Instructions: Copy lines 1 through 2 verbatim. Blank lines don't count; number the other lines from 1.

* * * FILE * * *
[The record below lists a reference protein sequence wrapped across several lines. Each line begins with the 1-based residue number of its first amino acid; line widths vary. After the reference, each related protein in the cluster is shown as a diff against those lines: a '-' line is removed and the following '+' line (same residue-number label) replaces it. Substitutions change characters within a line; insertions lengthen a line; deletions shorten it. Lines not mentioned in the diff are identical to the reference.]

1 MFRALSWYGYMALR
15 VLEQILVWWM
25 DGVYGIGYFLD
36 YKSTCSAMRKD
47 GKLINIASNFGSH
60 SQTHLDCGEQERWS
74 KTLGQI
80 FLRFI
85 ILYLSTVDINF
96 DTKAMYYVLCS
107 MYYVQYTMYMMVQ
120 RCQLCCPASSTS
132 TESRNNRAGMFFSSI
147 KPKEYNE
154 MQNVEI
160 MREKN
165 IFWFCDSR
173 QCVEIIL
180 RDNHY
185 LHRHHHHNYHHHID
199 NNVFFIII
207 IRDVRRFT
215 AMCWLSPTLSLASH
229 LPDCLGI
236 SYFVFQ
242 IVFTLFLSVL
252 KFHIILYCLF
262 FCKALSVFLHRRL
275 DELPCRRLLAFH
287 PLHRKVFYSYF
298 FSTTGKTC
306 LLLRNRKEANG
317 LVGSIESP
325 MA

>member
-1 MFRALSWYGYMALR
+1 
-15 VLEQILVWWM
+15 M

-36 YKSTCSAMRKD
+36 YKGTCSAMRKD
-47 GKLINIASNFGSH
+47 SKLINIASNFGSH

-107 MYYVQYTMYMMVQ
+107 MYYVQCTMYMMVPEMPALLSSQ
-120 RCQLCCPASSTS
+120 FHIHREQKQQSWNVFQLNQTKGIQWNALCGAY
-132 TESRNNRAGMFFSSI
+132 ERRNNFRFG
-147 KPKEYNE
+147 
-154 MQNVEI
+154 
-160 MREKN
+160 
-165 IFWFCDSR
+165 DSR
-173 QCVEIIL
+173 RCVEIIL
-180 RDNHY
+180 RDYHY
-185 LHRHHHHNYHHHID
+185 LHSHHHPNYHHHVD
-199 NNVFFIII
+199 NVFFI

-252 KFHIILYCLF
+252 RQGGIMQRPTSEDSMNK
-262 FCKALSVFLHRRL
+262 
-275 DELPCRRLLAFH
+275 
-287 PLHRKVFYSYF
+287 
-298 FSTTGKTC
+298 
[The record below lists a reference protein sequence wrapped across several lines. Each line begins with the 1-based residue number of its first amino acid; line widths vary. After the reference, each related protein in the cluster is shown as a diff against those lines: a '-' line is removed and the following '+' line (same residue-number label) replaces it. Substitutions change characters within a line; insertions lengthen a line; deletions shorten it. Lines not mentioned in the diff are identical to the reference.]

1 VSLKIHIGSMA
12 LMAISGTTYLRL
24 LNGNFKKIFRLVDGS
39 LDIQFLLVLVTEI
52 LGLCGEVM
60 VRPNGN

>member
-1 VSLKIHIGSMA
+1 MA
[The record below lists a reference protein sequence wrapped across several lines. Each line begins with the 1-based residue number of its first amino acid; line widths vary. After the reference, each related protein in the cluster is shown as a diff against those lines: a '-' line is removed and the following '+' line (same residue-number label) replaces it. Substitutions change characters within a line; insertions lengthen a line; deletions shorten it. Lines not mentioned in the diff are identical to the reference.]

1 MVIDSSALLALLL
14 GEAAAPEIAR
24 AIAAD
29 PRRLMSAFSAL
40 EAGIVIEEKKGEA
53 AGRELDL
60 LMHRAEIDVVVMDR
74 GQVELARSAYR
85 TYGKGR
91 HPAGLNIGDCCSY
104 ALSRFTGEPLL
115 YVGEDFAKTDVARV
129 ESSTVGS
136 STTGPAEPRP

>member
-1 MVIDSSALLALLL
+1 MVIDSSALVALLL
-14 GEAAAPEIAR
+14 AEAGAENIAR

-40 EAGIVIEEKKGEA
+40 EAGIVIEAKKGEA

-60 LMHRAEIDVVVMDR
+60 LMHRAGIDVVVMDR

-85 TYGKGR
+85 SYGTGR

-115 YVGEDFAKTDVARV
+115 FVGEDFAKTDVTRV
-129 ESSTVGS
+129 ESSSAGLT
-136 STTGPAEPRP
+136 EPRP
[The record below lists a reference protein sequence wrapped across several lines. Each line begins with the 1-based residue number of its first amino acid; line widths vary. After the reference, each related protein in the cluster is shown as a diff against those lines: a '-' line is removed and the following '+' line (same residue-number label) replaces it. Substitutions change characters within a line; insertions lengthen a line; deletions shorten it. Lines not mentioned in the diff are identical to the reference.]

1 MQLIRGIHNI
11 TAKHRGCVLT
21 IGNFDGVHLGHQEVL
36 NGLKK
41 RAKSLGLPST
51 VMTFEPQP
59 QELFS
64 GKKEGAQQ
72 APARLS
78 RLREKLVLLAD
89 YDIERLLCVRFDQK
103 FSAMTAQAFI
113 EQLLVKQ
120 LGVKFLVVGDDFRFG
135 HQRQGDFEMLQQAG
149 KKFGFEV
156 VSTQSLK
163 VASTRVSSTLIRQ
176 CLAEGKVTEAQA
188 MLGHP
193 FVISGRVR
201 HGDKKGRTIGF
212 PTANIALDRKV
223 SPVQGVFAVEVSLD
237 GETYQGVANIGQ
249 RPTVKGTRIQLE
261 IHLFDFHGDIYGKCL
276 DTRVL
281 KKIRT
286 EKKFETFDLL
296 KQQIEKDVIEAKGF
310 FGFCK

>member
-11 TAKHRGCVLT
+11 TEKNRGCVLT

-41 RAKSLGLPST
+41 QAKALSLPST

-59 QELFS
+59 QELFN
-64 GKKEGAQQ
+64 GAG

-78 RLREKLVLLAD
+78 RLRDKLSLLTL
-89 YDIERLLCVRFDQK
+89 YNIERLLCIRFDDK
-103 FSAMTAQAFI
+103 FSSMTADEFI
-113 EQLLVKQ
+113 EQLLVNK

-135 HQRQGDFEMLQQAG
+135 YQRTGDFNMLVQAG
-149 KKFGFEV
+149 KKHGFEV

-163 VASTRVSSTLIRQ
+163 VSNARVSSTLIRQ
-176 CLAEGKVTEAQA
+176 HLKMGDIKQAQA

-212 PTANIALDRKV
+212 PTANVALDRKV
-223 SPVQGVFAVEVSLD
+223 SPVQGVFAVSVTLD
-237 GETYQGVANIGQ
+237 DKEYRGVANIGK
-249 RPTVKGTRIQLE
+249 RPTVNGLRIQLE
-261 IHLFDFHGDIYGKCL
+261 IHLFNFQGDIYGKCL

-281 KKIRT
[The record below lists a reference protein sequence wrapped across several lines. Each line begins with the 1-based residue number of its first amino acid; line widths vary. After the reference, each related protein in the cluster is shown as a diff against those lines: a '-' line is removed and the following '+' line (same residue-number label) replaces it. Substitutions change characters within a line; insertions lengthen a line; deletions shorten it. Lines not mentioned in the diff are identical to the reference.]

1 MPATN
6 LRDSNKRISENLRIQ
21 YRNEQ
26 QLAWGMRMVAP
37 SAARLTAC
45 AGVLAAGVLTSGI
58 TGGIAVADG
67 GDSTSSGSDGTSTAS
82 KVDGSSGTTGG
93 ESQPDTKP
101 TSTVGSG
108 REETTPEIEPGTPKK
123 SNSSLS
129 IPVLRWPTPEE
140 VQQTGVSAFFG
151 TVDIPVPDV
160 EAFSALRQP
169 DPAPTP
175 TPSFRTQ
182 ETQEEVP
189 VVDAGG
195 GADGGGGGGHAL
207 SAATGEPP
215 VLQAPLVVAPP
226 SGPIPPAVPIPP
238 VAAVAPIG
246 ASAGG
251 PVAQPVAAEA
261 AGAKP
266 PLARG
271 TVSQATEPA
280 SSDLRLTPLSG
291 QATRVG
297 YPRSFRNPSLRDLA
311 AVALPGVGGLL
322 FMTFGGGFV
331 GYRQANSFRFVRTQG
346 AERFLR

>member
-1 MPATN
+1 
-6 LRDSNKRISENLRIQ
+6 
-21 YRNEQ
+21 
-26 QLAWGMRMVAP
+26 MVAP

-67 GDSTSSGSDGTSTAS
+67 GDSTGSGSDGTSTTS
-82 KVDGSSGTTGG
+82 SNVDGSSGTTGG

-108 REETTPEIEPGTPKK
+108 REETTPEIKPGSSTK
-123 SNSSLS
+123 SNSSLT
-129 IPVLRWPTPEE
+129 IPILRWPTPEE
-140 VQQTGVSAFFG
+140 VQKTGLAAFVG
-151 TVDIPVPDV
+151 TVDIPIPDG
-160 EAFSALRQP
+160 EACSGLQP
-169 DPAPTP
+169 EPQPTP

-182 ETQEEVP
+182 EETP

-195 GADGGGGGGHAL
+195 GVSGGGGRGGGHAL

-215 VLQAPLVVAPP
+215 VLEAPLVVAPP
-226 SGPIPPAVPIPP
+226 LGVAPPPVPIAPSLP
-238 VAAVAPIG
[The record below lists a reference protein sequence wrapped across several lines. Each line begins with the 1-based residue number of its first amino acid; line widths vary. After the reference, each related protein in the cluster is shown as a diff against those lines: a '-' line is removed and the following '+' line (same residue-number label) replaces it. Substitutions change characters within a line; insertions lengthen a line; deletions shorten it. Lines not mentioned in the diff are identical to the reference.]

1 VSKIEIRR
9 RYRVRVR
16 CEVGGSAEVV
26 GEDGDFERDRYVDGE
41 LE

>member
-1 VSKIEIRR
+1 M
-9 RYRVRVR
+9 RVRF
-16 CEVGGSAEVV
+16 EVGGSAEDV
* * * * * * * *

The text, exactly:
[The record below lists a reference protein sequence wrapped across several lines. Each line begins with the 1-based residue number of its first amino acid; line widths vary. After the reference, each related protein in the cluster is shown as a diff against those lines: a '-' line is removed and the following '+' line (same residue-number label) replaces it. Substitutions change characters within a line; insertions lengthen a line; deletions shorten it. Lines not mentioned in the diff are identical to the reference.]

1 MFRALSWYGYMALR